My Books
The Case of the London Dragonfish

Lovereading4kids A Recommended Summer Read for 2010!

Chosen by Pandora Books for their Best New Books for Year 5 list

SHORTLISTED FOR THE SCOTTISH CHILDREN'S BOOK AWARD !

Scottish Book Trust Top Secret:  8 Books About Spies (8-11)

 

Slightly Jones has red hair, too many freckles and a flyaway temper, but she's not going to let that stop her becoming the next Sherlock Holmes...

A precious fossil is about to be presented to Queen Victoria at the Natural History Museum in London. But when the exhibit goes missing, the finger points to an innocent man. Slightly Jones won't let the real culprit get away with it - and with the help of Granny Tonic, Slightly is determined to save the day.

Chapter One:  Shadow in the Dark

The night-watchman’s footsteps echoed in the darkness.  He was carrying a lantern, but it had no chance of lighting more than a tiny circle of the enormous black space through which he moved.  Emptiness arched above him, high as a cathedral.  Dim shapes loomed as the man paced past:  skeletons and skulls, animal heads, and gigantic bodies covered with fur, scales, rough hide.  What sort of nightmare place would house such horrors? 

But the man showed no fear.  Granted, he was mumbling to himself, but it was just that – mumbling.  He wasn’t whimpering or gibbering, which would make more sense, given the ghastly glints of giant teeth and razor claws to be glimpsed on either side of him.  He was just talking to himself in a preoccupied but perfectly calm way.

“Perhaps it would be better if the blood-stained letter is first discovered in Chapter Three?  Before Lord Algernon is accused of the murder?  I wonder …  That might very well be the answer!  And then I could …”

For a moment it was almost as if the grisly monstrosities were leaning closer out of the shadows, trying to catch his words - but if so, they were out of luck.  The rest of the watchman’s muttering was lost as he and his circle of lantern light passed under the far archway and disappeared into another part of the building.  The echo of his boots could still be heard, but then that too died away.  The threatening shapes retreated into the dark once more.  For a long time, nothing disturbed the stillness – not a breath of air, not a murmur, not a sigh.

Then part of a shadow detached itself and ran across the floor.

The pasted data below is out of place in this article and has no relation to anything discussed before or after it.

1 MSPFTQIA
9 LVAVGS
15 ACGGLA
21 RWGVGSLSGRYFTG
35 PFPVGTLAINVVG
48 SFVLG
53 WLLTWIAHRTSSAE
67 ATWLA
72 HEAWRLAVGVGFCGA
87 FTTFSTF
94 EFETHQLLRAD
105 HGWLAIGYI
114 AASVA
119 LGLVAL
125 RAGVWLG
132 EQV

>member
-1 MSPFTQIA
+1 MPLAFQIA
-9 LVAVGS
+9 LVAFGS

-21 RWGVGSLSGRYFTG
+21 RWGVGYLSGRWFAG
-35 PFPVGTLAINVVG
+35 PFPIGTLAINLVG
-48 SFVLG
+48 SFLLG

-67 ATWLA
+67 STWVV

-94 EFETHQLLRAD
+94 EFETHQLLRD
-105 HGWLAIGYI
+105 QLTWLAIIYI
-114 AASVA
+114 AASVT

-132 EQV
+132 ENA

The scratch of a sulphur match seemed louder than an explosion.  As a dark-lantern was lit and the door quickly shut, the brief flare seared the darkness like a flash of lightning.  Tiny muffled clattering noises made small dents in the silence – there was a screech of hinges - another scurrying of feet across the stone floor – and then …

Nothing.

... that when Arthur Conan Doyle got tired of writing Sherlock Holmes stories for the Strand Magazine, he killed his famous detective off in 1893?  Outraged, 20,000 readers cancelled their subscriptions!  (The author finally agreed to start writing Sherlock Holmes stories again, but not until 1902.)

 

... that when I was doing the research for this book I got the chance to go into the Archives at the Natural History Museum and saw the most wonderful photographs from the 1890s - including one of a girl and a lady sitting in the Central Hall who look EXACTLY like Slightly and Granny Tonic!  (Many thanks to James Hutton in Archives for all his help.)

 

... that I have a fossil of fish from China in a box on the table in my sitting-room?  Just ordinary fish, though, not dragonfish.

"I really enjoyed this book because it wasn't too serious, it was a little bit funny and very interesting, and it made you want to keep on reading.

I would recommend this book for ages 10 or 11,and I give it 9 out of 10.

I would definitely read the next Slightly Jones book - The Case of the Glasgow Ghoul."

Petros (age 9) Anorak Magazine

Here are the answers to the questions in the back of The Case of the London Dragonfish

All Souls Church didn't have a crypt in the 1890s. Today there is a Hall under the church, dug out in the 1970s.

Magturpisres longissnomen is Latin (sort of) for "great big ugly something with a long name".

Matthew Bone's Victorian thieves slang:
Here's what the words mean in modern English.

wipe = handkerchief
rozzers = policemen
geezer = man
slavey = female servant
rum fogle = fine handkerchief
moniker = name
nab = steal
scarper = run away
nick = steal
needful = money